Decoding Pauli-Z Errors on the 3-Dimensional Tetrahedral Color Code with Boundaries




Hanish, Josey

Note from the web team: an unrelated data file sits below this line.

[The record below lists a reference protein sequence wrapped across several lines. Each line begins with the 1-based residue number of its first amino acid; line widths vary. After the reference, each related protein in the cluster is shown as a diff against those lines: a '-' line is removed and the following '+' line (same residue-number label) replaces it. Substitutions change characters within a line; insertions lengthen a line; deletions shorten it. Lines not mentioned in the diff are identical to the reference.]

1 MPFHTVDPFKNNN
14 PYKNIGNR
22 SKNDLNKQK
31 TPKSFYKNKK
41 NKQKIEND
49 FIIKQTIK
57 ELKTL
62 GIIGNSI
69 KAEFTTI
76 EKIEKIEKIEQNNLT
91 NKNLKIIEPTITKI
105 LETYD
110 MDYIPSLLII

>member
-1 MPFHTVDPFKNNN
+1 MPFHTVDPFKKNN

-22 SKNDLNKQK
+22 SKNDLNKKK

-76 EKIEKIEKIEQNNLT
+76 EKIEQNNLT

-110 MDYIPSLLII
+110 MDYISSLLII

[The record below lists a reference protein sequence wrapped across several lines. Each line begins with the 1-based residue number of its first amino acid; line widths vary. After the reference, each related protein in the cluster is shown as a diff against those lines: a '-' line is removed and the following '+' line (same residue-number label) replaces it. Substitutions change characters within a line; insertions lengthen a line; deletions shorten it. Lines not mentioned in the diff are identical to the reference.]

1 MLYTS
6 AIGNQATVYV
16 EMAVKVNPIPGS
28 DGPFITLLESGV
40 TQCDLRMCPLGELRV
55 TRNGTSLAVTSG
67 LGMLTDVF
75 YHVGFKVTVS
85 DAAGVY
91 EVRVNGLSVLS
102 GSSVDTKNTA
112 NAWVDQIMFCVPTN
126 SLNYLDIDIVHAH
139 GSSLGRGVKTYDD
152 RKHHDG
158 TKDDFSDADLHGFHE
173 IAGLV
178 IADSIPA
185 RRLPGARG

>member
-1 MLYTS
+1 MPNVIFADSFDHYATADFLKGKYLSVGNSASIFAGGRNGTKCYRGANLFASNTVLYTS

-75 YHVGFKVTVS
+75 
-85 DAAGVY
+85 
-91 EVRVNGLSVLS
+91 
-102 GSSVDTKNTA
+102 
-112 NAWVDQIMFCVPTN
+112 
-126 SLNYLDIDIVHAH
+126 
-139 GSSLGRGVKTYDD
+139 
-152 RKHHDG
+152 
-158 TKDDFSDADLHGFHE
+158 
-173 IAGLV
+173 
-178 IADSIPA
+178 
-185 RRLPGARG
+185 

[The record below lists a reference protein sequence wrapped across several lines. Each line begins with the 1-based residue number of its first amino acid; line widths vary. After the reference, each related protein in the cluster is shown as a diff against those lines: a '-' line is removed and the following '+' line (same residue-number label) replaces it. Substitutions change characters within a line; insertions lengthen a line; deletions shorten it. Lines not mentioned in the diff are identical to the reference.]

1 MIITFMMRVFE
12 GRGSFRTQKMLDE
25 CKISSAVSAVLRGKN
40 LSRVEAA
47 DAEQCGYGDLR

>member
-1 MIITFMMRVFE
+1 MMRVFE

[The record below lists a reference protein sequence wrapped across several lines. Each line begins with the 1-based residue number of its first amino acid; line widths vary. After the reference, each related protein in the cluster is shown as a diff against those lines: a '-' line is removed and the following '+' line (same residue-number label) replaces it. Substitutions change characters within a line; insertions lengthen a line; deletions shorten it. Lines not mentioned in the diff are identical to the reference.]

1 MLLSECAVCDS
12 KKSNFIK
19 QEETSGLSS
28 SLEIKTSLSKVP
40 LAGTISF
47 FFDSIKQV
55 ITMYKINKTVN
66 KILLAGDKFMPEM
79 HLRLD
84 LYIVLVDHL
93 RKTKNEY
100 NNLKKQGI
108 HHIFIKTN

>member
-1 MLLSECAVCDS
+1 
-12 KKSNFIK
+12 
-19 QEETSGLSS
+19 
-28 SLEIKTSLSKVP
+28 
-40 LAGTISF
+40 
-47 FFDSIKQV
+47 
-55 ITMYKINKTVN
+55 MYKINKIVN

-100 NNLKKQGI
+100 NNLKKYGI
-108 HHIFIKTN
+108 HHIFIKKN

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In quantum computers, each logical qubit must be encoded in several physical qubits to protect against noise in physical qubits. The tetrahedral color code is such an encoding. In the primal lattice, the three-dimensional tetrahedral color code is a bitruncated octahedral lattice, and in the dual lattice, the tetrahedral color code is a four-colorable body-centered cubic lattice. This color code can be utilized for measurement-based quantum computing, for which all entanglement is present in a cluster state at the beginning of the computation and gate operations are performed by local measurements and classical operations. Moreover, this color code admits a gate set that is both transversal, i.e., realized by qubit-wise operations, and universal when supplemented by measurement and classical computing. During cluster state preparation and computation, errors may occur on the physical qubits. Therefore, it is necessary to have a decoder that, using the syndrome of these errors, finds a set of qubits to correct and performs the operations needed to correct those qubits. The decoder is considered successful if and only if the correction does not cause a logical error on the logical qubit. In this thesis, I present a decoder for Pauli Z, or phase-flip, errors on the three-dimensional tetrahedral color code with nonperiodic boundaries. This decoder for Z-errors includes as a subroutine a decoder for Pauli X errors. The decoder uses a restriction procedure to map the tetrahedral color code to a toric code. The toric code is another quantum error correcting code. Then, an existing toric code decoder interprets the error syndrome. This research on the bounded color code builds upon previous work on the unbounded color code and the two-dimensional color code. Under independently identically distributed noise, evidence indicates an error probability threshold for Z-errors between 0.01% and 0.02% and for X-errors between 2.5% and 3.3%. I also present example errors and illustrate how the decoder attempts to correct those errors.



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